There is no “fashionably late” when it comes to Formal Hall. In some colleges, late arrivers are turned away. In others, they are required to offer formal spoken and written apologies to the College Principal. This is especially important if you are invited to dine at High Table. In colleges that uphold the tradition, High Table is actually raised above the rest of the hall and is often reserved for the Principal, esteemed Fellows, top Scholars, and illustrious visitors. Occasionally students are asked to “come up” when the Principal is feeling particularly generous, or thinks a student might share research interests with said illustrious visitors. In any case, once you arrive, quickly find your seat (sometimes they’re assigned—look for a seating chart or namecard) and begin pleasant small talk with those around you.

Step 4: Stand for grace

Thanks, once again, to the university’s religious roots and general inability to let things go, grace prefaces every meal in hall, usually in Latin. Typically a senior Fellow (professor) or Scholar (student) recites an invocation. When you think he’s finished, look up to make eye contact with those around you. Nods and slight smiles indicate the collective guess that grace is over. It is a violation of decent social order and a massive faux pas to talk about the prayer or to ask for a translation.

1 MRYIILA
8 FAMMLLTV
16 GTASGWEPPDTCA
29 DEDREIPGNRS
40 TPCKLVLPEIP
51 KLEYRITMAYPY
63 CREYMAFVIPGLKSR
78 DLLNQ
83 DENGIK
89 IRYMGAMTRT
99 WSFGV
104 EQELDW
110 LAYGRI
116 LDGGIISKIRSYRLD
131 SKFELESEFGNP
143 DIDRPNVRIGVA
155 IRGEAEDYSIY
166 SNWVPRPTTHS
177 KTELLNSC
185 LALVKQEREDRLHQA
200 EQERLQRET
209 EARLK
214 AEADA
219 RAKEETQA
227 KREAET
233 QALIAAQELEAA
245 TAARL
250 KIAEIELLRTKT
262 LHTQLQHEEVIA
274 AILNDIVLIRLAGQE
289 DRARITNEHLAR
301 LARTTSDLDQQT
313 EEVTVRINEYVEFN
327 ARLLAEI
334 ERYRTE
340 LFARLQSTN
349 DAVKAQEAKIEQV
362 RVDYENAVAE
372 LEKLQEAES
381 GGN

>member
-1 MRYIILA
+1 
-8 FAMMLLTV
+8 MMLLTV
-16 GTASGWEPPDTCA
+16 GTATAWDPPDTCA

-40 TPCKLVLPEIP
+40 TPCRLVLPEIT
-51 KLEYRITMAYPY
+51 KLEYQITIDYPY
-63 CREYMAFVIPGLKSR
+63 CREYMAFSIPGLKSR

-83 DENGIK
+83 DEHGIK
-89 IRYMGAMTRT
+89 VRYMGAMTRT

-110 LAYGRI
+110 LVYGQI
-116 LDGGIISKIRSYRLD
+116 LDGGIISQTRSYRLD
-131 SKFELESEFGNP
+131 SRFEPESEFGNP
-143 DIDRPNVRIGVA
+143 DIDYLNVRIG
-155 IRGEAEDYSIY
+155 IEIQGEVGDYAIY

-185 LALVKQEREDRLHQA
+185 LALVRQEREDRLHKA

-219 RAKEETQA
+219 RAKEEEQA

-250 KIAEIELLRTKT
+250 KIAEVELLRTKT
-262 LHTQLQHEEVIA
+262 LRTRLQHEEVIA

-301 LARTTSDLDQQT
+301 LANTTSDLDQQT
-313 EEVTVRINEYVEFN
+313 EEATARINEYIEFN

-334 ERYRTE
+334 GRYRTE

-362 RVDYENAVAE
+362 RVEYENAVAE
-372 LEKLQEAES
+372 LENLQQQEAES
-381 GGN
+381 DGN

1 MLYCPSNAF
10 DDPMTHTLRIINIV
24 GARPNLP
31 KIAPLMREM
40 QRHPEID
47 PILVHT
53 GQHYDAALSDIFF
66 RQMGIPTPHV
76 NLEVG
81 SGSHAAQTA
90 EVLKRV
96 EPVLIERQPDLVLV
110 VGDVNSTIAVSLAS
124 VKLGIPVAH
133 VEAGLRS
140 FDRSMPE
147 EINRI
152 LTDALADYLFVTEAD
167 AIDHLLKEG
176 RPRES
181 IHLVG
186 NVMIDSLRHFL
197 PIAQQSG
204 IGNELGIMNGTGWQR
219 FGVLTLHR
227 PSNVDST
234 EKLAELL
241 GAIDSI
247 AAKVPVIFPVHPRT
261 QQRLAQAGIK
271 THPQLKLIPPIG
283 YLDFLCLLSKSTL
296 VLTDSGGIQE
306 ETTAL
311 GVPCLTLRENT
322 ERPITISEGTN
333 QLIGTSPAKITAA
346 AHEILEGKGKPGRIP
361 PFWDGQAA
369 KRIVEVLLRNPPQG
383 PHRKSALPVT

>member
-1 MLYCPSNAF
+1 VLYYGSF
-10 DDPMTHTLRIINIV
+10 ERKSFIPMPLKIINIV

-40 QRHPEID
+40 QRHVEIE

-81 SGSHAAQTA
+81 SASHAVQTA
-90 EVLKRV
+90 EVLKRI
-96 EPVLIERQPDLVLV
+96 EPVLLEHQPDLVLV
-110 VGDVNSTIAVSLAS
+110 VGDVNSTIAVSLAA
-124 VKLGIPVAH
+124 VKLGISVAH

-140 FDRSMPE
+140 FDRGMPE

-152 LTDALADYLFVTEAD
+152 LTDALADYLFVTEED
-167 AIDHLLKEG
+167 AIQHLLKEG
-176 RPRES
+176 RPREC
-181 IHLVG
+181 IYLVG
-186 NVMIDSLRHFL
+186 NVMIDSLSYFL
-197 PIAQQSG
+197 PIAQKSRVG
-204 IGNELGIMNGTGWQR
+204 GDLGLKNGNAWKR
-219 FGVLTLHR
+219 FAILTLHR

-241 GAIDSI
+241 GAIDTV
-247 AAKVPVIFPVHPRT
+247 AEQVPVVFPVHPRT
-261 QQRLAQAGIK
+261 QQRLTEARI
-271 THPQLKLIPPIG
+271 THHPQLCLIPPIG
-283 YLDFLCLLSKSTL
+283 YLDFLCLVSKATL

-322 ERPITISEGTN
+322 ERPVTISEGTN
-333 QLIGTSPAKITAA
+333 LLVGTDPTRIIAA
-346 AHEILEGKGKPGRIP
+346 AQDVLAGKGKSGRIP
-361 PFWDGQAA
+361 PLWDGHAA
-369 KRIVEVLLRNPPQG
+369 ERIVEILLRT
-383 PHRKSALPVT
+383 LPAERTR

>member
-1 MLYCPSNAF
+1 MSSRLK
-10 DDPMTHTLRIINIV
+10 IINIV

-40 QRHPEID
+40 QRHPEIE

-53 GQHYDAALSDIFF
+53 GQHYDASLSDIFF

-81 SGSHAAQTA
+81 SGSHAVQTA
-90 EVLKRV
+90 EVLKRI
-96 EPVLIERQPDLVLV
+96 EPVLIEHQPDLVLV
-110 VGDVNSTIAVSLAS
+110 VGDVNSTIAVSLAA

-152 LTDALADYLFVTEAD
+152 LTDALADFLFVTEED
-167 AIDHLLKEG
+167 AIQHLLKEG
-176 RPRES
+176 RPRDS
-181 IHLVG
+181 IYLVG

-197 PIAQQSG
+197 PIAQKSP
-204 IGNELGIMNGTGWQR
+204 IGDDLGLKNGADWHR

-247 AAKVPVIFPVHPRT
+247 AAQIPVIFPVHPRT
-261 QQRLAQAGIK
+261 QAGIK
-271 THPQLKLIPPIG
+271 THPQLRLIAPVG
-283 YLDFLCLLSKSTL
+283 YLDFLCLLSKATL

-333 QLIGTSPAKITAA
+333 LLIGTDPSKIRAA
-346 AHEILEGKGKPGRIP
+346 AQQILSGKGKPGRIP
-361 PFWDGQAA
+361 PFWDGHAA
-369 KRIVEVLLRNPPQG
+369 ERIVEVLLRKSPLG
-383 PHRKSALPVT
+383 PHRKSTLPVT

Step 5: Stay away from certain subjects at the dinner table

In many colleges, any discussion about the portraits on the walls is also off-limits. Most Oxford halls are full of grand portraits of once- or still-famous members of the college. Students like to refer to them as the gallery of “people who are way more successful than you’ll ever be.” It is considered extremely rude to talk about the portraits at the table. I haven’t figured out why. Ask any Oxford student, and they’ll likely just shrug and say, “You just don’t mention them.”

Step 6: Mind your manners

The meals at formal hall proceed as any meal might. Wait until everyone at your table has gotten fresh bread and soup before digging in. The same goes for the entrée—usually a meat and starch or vegetarian option—and “pudding” (i.e. dessert). If you’re lucky enough to sit at High Table, you may enjoy fresh-killed game or fowl from the local forests, hundred-year-old Bordeaux wine, and (it is rumored in one college) chocolates served out of a silver-cast human skull. As far as table etiquette goes, you may be overwhelmed by the plethora of cutlery before you at the table. Take a deep breath, and work from the outside in. If you’re up for it, try eating your soup British style. Tip your bowl and scoop away from you. It’s harder than it looks!

Step 7: Watch out for pennies